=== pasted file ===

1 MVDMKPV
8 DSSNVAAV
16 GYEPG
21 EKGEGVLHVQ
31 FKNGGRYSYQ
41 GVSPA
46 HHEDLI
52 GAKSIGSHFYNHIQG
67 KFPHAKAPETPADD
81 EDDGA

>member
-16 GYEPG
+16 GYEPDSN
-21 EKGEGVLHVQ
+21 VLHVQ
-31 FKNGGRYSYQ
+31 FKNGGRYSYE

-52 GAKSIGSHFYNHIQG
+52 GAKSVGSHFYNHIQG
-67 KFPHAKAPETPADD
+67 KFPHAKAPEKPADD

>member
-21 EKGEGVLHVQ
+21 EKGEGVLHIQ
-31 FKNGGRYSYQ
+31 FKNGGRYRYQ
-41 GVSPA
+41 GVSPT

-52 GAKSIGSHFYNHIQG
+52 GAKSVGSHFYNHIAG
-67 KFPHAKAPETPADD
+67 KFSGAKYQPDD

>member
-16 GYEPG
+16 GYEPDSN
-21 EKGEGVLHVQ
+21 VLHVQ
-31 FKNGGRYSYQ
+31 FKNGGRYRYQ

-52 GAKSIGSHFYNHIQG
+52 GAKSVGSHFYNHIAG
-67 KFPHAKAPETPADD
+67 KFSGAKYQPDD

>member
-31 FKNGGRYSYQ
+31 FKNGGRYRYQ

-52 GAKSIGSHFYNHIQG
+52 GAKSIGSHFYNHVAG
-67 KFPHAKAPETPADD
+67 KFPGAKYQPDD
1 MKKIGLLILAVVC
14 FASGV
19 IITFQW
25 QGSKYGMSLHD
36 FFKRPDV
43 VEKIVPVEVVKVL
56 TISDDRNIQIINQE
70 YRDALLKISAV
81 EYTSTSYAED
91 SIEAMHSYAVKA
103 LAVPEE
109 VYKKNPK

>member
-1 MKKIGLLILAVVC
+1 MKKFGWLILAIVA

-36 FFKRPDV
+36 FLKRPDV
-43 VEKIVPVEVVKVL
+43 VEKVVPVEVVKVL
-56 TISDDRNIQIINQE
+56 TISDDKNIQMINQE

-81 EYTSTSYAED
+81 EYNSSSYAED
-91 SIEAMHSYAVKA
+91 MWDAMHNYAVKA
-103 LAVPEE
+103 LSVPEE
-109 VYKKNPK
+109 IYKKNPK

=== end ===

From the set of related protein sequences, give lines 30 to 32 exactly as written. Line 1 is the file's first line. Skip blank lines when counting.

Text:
+52 GAKSVGSHFYNHIAG
-67 KFPHAKAPETPADD
+67 KFSGAKYQPDD